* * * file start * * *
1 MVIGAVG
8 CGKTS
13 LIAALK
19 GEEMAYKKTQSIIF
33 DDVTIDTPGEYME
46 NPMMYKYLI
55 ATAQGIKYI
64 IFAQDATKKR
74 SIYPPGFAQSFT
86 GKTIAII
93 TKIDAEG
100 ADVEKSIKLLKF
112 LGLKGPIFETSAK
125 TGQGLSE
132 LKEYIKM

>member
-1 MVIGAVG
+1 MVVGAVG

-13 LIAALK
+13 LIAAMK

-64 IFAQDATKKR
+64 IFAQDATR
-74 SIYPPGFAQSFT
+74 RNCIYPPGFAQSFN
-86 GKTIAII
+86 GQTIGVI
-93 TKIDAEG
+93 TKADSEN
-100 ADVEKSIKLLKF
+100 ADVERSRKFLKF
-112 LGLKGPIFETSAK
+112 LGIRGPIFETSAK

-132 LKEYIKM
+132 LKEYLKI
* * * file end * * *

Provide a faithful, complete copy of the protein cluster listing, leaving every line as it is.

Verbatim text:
1 MVIGAVG
8 CGKTS
13 LIAALK
19 GEEMAYKKTQSIIF
33 DDVTIDTPGEYME
46 NPMMYKYLI
55 ATAQGIKYI
64 IFAQDATKKR
74 SIYPPGFAQSFT
86 GKTIAII
93 TKIDAEG
100 ADVEKSIKLLKF
112 LGLKGPIFETSAK
125 TGQGLSE
132 LKEYIKM

>member
-1 MVIGAVG
+1 MVVGAVG

-13 LIAALK
+13 LIAAMK

-64 IFAQDATKKR
+64 IFAQDATR
-74 SIYPPGFAQSFT
+74 RNCIYPPGFAQSFN
-86 GKTIAII
+86 GQTIGVI
-93 TKIDAEG
+93 TKADSEN
-100 ADVEKSIKLLKF
+100 ADVERSRKFLKF
-112 LGLKGPIFETSAK
+112 LGIRGPIFETSAK

-132 LKEYIKM
+132 LKEYLKI